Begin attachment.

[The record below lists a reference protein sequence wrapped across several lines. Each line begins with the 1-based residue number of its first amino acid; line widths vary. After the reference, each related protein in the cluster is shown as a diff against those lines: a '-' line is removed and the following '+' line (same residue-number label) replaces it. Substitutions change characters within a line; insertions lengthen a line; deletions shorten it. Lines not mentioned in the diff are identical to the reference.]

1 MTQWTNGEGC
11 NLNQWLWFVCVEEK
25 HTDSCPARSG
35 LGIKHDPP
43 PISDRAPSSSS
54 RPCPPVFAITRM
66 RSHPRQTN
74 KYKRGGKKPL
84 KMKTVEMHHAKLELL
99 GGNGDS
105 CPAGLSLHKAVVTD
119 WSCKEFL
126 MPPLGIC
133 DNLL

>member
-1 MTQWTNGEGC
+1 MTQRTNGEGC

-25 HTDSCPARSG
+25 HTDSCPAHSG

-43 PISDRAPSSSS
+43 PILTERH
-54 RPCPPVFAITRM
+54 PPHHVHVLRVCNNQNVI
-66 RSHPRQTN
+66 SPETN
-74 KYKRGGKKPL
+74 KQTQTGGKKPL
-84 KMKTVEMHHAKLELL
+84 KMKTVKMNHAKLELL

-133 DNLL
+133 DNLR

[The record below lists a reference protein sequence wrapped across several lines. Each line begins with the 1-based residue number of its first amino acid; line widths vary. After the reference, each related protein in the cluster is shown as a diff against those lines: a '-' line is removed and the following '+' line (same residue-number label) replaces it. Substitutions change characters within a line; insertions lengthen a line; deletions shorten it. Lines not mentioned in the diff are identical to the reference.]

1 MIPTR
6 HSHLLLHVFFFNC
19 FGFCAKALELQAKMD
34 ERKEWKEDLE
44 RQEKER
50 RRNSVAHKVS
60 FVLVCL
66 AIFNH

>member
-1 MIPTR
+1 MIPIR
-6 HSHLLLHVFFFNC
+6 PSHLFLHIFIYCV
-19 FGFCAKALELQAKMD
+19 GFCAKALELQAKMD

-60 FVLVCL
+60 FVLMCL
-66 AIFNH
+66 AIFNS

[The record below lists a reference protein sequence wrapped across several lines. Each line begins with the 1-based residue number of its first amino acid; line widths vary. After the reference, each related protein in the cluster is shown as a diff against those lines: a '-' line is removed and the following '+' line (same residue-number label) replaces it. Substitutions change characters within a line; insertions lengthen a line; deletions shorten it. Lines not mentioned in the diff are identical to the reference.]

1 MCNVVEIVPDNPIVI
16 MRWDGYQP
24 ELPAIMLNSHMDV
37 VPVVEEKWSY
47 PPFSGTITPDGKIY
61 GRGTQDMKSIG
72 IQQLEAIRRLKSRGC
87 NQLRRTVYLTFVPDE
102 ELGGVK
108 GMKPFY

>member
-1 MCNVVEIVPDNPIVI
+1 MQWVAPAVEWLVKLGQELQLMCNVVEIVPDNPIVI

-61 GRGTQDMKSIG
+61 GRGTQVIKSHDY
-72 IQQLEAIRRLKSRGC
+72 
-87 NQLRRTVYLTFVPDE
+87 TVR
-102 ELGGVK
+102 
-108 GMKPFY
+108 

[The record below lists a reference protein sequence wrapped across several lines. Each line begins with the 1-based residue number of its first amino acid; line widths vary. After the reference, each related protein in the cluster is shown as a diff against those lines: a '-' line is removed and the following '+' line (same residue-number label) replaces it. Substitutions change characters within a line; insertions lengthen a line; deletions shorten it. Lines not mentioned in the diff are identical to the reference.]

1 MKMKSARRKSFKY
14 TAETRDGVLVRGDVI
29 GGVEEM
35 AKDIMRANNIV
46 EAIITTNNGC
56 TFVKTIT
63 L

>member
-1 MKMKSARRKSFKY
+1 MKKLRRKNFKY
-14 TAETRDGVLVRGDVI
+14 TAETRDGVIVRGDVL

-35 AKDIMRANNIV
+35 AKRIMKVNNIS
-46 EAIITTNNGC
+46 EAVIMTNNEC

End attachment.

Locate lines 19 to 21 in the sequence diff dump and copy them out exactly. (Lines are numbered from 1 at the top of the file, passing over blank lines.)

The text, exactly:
-25 HTDSCPARSG
+25 HTDSCPAHSG

-43 PISDRAPSSSS